Advocacy group, Consumer Watchdog has alleged that Amazon’s deceptive pricing strategy is making the prices of its products look like a bargain. It has asked the FTC to stop Amazon’s acquisition of Whole Foods while its deceptive discount continues.
According to a source, the Federal Trade Commission is looking into allegation that Amazon is misleading customers on its pricing discounts. This review is part of Amazon’s decision to acquire Whole Foods.
The FTC is looking into a complaint by the Consumer Watchdog, an advocacy group, which looked into some 1,000 products on Amazon’s website in June and found that 46% of them had reference prices or list prices.
In a letter to the FTC, the Consumer Watchdog made an analysis which found that 61% of Amazon’s products had reference prices which were higher than the prices of the same products it had sold in the previous 90 days.
As per a source who spoke on the condition of anonymity in order to preserve business relationships, following the receipt of the letter the FTC made informal inquiries about these allegations.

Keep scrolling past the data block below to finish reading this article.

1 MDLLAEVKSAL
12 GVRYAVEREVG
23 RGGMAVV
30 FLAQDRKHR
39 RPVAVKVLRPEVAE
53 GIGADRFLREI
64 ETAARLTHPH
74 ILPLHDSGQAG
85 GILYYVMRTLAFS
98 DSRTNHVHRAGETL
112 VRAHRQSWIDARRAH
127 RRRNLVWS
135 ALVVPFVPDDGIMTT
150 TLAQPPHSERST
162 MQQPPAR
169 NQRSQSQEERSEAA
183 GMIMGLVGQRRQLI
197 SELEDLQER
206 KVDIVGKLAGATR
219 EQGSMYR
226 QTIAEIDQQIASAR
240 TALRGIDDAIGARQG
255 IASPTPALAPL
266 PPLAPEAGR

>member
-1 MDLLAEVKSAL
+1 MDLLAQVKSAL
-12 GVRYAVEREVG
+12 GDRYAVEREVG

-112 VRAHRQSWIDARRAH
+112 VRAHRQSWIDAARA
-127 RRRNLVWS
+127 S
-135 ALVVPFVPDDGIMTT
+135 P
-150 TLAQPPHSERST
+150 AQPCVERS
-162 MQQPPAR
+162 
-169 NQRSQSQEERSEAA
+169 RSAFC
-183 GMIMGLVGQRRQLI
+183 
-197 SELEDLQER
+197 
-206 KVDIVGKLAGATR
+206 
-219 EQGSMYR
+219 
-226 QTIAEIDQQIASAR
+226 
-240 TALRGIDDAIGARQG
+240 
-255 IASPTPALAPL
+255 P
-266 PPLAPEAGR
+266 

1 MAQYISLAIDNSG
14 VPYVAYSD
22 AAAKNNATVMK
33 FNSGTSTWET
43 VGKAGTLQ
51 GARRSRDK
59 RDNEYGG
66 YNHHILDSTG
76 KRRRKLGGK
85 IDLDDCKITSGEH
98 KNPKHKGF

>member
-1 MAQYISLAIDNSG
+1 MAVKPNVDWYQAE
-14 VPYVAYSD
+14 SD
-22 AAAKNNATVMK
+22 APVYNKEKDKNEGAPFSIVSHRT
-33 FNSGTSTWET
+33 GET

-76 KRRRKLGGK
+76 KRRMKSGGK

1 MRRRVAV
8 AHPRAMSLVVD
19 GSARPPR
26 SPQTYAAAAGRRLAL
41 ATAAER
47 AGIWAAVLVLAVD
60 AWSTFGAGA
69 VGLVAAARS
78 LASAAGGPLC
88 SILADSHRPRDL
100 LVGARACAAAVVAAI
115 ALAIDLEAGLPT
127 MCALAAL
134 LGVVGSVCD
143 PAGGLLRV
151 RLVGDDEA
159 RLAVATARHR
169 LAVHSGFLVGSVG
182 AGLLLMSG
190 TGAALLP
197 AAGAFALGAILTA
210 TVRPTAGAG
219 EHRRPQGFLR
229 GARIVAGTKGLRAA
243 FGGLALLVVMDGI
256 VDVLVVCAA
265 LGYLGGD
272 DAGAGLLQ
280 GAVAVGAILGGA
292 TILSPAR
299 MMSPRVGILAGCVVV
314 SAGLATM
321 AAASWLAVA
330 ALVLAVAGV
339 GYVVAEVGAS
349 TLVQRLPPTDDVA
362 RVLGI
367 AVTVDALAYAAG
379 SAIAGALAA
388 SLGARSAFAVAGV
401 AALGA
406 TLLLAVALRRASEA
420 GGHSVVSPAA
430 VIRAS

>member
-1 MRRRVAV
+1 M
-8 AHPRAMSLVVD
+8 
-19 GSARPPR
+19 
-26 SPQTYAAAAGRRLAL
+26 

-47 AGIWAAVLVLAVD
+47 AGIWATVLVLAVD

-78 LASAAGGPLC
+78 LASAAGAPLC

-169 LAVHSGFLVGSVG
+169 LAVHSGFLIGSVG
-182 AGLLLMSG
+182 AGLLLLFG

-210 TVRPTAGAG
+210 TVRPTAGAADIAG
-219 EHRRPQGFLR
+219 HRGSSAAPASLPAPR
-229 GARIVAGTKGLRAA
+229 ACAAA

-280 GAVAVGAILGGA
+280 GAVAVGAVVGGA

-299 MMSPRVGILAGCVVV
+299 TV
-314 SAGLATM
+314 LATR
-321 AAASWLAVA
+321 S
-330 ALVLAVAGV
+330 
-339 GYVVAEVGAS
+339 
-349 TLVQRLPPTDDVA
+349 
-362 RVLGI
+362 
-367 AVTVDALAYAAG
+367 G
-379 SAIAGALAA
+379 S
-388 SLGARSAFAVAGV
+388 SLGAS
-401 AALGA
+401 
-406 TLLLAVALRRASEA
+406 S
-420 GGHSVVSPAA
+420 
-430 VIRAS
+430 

It is yet to be known whether the agency will open a formal probe into the matter.
In a statement, Amazon termed the Consumer Watchdog’s analysis has “deeply flawed.”
“The conclusions the Consumer Watchdog group reached are flat out wrong,” said Amazon. “We validate the reference prices provided by manufacturers, vendors and sellers against actual prices recently found across Amazon and other retailers.”
The review of Amazon’s discount pricing is a potential indication that the FTC is seriously taking a look at Amazon’s agreement to acquire Whole Foods, a deal that could give Amazon an unfair advantage, says critics.
In its “Guide Against Deceptive Pricing”, the FTC has warned against using a “fictitious” or “inflated” prices for the purpose of making the price charged for a product look like a bargain.
In January, Amazon settled a similar allegations with Canada’s Competition Bureau in which it paid a fine of $756,658.60 (C$1 million) as part of the settlement.
Similarly, in 2014, Amazon had run afoul of FTC’s rules when it made too easy for children to run up big bills while playing games such as “Pet Shop Story” and “Ice Age Village” on mobile devices, resulting in an estimated $86 million of unauthorized charges.
The e-commerce giant has been ordered to reimburse parents for the charges.
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